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Find the Right Lifestyle in 3 Easy Steps

These actions can guide your family’s journey to discovering your personal
 

Learning Benefits

While it feels like changing your lifestyle might only make a tiny impact, every little bit does count. As with any revolution, you don’t need everyone to make the change happen — you just need enough people.

 

Step 1: Understand and embrace the concept of living with enough. Start by adjusting the way you regard your belongings so that you think in terms of need versus want. Donate, recycle, and sell the things you can do without. “Most of us are drowning in stuff — hence the proliferation of magazines and books on decluttering,” says Leslie Garrett, mom of three and author of The Virtuous Consumer: Your Essential Shopping Guide for a Better, Kinder, Healthier World. “I’m a pack rat, so I know it’s not always easy,” Garrett continues, “but thinking before you bring something home is a huge step in the right direction.”

 

Step 2: Teach your child to embrace the concept of enough. The most organic way to communicate your values to your child is to model those behaviors and attitudes yourself. But there will be plenty of times when you’ll need to — and should — explain your lifestyle choices. It can be difficult to get your child to understand why her friends’ families have or do things that hers doesn’t. “A huge moment came in my oldest child’s life when I pointed out to her that the kids in TV commercials were being paid to act like they were having fun,” Garrett says. “She was outraged! Kids are smart, and they hate to feel duped.” Teaching your child to be a wise consumer is key. It gives her power and self-confidence.

 

Explain that the way you live is a choice that you all make in order to protect your family and the planet. Talking about big ideas with your child from a young age can empower him. Ask the deeper questions: Is it more important to spend time together or to spend time playing a video game? How can you tell if something you’re thinking of buying is made to last? 

 

Of course, you’ll hit plenty of bumps in the child-rearing road. “It’s natural for young children to want things they see in stores or on TV. They have poor impulse control,” says Dr. Harvey Karp, a nationally renowned child development specialist and author of The Happiest Toddler on the Block. “But you can teach them delayed gratification, which will give them a foundation for recognizing what’s of true value in their lives.”

 

Karp continues, “Even a 2-year-old can learn that there will be thousands of things she’ll want but won’t get — but that it doesn’t matter as long as she gets the ultimate consolation prize: the loving, respectful attention of her family.” (Find more about delayed gratification here.)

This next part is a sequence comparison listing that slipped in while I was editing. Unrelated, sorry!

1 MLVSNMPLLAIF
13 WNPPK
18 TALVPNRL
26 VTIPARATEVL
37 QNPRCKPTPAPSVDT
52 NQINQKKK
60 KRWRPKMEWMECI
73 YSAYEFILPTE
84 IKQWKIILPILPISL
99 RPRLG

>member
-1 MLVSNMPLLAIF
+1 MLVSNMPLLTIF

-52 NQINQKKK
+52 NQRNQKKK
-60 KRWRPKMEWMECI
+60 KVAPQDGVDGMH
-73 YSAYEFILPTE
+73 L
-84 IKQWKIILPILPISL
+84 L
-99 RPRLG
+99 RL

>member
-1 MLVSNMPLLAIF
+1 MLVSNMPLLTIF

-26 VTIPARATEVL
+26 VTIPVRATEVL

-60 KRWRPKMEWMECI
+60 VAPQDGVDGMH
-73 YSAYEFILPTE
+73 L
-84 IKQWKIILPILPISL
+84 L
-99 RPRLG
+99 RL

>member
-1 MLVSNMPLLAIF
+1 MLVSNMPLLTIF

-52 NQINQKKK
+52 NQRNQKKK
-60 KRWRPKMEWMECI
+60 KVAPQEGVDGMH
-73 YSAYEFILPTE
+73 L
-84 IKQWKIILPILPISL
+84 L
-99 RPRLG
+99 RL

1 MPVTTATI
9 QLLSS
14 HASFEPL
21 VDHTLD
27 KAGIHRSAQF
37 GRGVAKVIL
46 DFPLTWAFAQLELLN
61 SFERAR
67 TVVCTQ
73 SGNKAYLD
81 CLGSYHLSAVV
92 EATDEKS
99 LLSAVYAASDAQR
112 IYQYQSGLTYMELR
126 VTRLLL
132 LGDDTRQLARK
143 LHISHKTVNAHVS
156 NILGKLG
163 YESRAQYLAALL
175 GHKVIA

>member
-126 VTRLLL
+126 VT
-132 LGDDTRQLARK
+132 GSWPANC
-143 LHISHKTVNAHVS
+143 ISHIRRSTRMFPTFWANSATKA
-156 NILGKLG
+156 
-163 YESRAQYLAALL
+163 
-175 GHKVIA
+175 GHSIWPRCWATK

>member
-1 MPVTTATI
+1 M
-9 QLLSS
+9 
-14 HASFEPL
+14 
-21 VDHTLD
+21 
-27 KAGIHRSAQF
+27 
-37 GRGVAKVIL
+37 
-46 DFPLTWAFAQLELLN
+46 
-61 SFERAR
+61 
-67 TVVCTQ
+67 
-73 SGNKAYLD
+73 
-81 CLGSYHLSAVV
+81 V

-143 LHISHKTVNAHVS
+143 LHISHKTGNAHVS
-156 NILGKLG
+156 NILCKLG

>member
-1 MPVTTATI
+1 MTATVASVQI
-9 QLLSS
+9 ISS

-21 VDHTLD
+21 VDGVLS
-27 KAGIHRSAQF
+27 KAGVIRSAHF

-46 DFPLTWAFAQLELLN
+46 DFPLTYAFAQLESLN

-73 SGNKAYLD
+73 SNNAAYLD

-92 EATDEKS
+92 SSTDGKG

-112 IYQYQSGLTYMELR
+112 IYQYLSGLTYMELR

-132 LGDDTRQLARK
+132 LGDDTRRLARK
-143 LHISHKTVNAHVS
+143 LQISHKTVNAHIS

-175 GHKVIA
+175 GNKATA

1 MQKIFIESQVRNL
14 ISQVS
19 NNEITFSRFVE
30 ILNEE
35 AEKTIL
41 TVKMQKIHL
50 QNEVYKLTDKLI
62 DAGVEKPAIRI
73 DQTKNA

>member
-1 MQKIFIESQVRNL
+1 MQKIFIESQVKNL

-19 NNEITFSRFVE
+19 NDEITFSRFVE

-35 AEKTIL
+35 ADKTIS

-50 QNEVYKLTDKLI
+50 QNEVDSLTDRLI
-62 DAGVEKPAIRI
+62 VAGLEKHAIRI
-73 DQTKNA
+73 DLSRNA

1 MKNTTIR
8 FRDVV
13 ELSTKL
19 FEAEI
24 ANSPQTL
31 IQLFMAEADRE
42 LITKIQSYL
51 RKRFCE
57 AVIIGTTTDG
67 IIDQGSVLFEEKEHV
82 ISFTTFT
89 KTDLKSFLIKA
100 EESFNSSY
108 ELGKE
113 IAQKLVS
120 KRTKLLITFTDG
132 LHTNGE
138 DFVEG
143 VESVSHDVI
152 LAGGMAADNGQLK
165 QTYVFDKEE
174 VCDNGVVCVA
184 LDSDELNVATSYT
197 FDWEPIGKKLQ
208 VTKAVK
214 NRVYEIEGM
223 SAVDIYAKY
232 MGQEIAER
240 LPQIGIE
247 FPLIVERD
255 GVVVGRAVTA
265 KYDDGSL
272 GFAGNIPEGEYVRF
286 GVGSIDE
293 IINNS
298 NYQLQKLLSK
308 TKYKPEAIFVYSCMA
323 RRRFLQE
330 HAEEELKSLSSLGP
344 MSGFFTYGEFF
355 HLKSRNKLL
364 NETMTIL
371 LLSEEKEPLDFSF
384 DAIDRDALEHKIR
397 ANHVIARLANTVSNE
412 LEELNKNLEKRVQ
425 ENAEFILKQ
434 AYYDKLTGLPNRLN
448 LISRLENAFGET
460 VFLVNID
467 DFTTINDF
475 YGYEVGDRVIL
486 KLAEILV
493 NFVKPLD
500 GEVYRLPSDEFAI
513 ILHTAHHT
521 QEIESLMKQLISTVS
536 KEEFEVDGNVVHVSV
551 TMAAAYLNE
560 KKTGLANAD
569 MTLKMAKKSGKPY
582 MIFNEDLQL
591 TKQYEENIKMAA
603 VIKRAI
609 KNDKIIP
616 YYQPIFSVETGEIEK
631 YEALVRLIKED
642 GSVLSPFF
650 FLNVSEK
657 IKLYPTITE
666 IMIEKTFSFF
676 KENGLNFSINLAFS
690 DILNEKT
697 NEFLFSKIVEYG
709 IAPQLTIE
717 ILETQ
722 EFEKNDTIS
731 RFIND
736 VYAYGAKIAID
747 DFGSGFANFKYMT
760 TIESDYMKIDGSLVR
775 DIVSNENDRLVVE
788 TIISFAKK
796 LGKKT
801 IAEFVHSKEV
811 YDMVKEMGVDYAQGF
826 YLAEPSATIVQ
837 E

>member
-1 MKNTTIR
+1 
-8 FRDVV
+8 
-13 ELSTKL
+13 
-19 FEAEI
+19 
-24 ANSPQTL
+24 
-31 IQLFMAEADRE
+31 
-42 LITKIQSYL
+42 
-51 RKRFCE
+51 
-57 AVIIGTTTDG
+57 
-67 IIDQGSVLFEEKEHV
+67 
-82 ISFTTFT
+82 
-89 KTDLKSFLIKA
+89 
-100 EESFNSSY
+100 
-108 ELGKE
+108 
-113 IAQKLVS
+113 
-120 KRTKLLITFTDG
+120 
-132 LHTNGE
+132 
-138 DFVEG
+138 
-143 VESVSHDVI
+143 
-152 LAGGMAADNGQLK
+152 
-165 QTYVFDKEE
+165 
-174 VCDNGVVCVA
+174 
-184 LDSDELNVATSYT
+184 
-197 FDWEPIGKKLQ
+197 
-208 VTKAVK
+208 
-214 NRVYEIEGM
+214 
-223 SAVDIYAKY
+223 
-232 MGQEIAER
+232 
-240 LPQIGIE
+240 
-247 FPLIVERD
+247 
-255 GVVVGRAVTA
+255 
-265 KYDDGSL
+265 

Karp recommends sharing memories with your child about a time you wanted something that you couldn’t have and how it turned out for the better. You might read stories and articles together about people in other parts of the world who live happily with much less. If you’re put on the spot when your child begs for something at a store, remind her of other things she “had to have” that she no longer uses. 

 

 

Step 3: Put theory into practice. These simple actions set your family on the path toward enough is enough:

  1. Enact a one-for-one rule. For every item you bring home, you must donate or sell one that you already own.
  2. Give experiences — like a trip to the museum — instead of material goods — as gifts and rewards. (Find specific ideas here.)
  3. Talk with your child about what she sees in commercials and on TV. Explain that the point of a commercial is to make her desire an item whether she needs it or not. 
  4. Clean a closet. Start small with the weeding-out process, and keep it manageable. Perhaps tackle one cabinet or shelf each weekend. 
  5. Choose a few family mantras together to keep yourselves on the course like, “The less luggage you have to carry, the easier it is to enjoy the journey,” or “Less is more.” 
  6. Put faith in your decisions. Whether out of guilt, exhaustion, or a sense that their kids deserve “more” than they had in their own childhoods, many parents give in to buying stuff they don’t need. What kids really need, says Garrett, is reassurance that they are not the sum of their possessions. They need to live a rich life that’s focused on what truly matters. 

 

 

Unsure where to toss your stuff? We all know where the bottles and cans go. Here’s how to recycle other items as you pare down to just enough.

 


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